After more than 40 years in TV news, first at local stations in Boston and New York and later at ABC News, CBS News, and most recently, NBC News, Mike Taibbi is leaving the business.
Taibbi, 65, joined NBC News in 1997 as a correspondent for “Dateline NBC.” Prior to that he was a correspondent for CBS’ “48 Hours,” and before that he was a London-based correspondent for ABC News.
Taibbi, the father of author/journalist Matt Taibbi, reports for all NBC News broadcasts. He spent months in the middle east covering the wars in Afghanistan and Iraq. More recently he was the lead correspondent on several big domestic stories, including the movie theater massacre in Aurora, CO, the Michael Jackson trial and the Gabby Giffords shooting.
Taibbi began his career in television in 1971 as a reporter for WCVB-TV in Boston. He also worked as an investigative reporter for WNAC-TV in Boston, and at two New York stations: WNBC and WCBS.
In a note to colleagues (after the jump), obtained by TVNewser, Taibbi writes, “My time as a television reporter may have lasted only this long but it’s the stories I’ve loved without pause, all these decades, not the fact that I got to tell them on television.”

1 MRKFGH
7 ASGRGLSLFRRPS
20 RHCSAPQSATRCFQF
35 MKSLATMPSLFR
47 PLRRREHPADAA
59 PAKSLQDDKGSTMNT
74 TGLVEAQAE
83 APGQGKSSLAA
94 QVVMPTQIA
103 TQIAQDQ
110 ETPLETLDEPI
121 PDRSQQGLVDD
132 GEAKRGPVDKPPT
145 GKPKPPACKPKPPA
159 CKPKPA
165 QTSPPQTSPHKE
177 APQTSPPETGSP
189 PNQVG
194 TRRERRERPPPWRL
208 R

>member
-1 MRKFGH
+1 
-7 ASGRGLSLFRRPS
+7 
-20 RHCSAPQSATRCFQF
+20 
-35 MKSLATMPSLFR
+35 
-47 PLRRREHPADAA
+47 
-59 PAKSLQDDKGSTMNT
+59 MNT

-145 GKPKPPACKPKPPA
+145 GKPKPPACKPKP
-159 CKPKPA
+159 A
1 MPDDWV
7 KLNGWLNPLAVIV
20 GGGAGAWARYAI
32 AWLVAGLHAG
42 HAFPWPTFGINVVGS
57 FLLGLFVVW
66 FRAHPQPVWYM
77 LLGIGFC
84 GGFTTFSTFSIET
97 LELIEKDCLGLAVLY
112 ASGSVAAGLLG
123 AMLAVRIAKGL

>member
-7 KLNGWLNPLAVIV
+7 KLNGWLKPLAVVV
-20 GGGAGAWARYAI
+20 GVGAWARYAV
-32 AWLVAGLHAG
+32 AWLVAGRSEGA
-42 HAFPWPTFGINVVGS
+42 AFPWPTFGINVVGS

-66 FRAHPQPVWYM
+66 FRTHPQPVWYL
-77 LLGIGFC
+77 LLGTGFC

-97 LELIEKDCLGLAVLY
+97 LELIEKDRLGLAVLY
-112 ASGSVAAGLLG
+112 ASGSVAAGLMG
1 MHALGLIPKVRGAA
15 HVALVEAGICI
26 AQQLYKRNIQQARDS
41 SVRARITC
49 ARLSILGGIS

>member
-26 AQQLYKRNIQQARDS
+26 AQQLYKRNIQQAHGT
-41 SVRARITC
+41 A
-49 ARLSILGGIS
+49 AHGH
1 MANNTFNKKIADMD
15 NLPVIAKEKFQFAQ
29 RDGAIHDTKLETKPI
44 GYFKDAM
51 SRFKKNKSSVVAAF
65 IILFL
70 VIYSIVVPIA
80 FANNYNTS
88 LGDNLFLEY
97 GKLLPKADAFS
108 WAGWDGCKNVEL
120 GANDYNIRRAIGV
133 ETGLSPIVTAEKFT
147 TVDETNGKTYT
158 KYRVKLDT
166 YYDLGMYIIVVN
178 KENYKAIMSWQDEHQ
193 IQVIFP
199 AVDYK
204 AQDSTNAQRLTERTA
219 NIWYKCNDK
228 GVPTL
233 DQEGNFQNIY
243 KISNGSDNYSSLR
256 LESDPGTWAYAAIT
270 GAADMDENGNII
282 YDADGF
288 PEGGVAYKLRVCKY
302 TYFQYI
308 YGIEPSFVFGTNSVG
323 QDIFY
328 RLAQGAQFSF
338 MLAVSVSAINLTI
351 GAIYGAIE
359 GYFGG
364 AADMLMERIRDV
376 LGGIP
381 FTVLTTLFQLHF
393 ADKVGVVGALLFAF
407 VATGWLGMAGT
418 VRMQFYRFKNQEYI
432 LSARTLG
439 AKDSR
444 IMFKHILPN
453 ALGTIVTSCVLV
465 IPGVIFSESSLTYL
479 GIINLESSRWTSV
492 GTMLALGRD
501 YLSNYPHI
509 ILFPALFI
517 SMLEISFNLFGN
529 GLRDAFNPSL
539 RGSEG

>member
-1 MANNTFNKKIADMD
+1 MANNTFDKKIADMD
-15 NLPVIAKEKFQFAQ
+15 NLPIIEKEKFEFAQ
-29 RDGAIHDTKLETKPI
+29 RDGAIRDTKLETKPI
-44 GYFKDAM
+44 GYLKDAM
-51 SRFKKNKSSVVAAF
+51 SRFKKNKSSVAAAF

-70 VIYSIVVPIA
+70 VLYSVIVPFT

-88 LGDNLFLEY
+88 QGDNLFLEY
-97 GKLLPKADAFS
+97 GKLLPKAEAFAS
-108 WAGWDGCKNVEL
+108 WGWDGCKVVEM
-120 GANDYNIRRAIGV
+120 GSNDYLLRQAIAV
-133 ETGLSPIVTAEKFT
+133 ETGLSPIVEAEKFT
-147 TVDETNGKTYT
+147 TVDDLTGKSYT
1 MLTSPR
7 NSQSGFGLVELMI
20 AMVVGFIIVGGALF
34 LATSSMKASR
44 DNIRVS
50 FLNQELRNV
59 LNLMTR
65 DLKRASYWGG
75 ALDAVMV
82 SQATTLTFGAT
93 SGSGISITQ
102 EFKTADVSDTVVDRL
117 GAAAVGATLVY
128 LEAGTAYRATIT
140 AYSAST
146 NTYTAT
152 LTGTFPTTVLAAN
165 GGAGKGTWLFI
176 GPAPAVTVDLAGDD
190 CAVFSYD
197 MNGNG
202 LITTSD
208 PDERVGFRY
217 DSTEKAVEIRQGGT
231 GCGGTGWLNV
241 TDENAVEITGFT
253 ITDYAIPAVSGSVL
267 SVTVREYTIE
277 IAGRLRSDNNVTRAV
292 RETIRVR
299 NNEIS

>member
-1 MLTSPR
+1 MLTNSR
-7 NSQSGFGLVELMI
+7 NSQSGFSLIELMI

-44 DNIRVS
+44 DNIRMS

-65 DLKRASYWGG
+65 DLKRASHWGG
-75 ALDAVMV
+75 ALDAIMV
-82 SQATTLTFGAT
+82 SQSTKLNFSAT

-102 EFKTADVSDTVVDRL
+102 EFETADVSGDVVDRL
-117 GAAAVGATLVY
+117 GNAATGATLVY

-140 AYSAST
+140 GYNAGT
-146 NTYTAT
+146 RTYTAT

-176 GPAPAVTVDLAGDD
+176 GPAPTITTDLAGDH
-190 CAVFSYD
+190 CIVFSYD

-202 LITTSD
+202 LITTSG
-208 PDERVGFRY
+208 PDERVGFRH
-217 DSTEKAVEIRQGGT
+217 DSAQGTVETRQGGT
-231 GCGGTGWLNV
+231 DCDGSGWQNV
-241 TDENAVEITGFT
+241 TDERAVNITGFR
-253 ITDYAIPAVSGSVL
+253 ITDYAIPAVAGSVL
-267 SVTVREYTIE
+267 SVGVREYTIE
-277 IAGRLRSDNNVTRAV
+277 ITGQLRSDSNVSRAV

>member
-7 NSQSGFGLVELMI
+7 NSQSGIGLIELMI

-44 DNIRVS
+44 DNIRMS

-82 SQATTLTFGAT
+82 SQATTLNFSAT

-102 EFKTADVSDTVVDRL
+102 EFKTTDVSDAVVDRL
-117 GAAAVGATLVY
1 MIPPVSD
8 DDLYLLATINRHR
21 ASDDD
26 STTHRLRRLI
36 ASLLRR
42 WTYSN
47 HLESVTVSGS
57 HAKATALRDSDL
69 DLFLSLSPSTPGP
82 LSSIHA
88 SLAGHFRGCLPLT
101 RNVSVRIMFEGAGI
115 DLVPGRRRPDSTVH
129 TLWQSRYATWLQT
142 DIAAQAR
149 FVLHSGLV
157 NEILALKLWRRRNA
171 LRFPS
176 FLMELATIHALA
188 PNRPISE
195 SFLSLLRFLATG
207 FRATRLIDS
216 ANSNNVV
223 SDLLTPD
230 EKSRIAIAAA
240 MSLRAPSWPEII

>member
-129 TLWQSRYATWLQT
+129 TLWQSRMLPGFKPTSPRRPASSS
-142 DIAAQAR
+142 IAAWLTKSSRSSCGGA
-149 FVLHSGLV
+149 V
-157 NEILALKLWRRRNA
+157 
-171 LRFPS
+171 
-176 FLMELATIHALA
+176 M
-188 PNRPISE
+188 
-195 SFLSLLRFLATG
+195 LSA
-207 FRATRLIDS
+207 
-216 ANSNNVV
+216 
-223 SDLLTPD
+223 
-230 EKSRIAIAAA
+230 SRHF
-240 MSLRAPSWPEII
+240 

To my friends and colleagues:
It occurred to me a few weeks ago, turning 65, that I’d had a by-line as a reporter for just about half a century. In print at first and then, for more than four decades, on television.
And on television, in these years at NBC, I got to work with magicians: editors, shooters, producers, graphics wizards and others who could routinely turn a two minute spot or a Dateline hour into a whole so much bigger than the sum of its parts. All I had to do was offer my limited contribution…the best reporting and writing I could come up with…and the team did the rest. Pure joy.
In his novel “Mile Zero,” Thomas Sanchez wrote “Nothing lasts forever…not even eternal love.” I always liked the lyrical irony in that line but I think now Sanchez was wrong: my time as a television reporter may have lasted only this long but it’s the stories I’ve loved without pause, all these decades, not the fact that I got to tell them on television. And the stories will always be there… be there forever… and I mean to tell as many as I can, for as long as I can, in any ways I can.
I’m a sailor, heading off watch for the first time in a long time on a passage I’ve been privileged to share with so many of you.
Fair winds to all of us, as our respective journeys continue.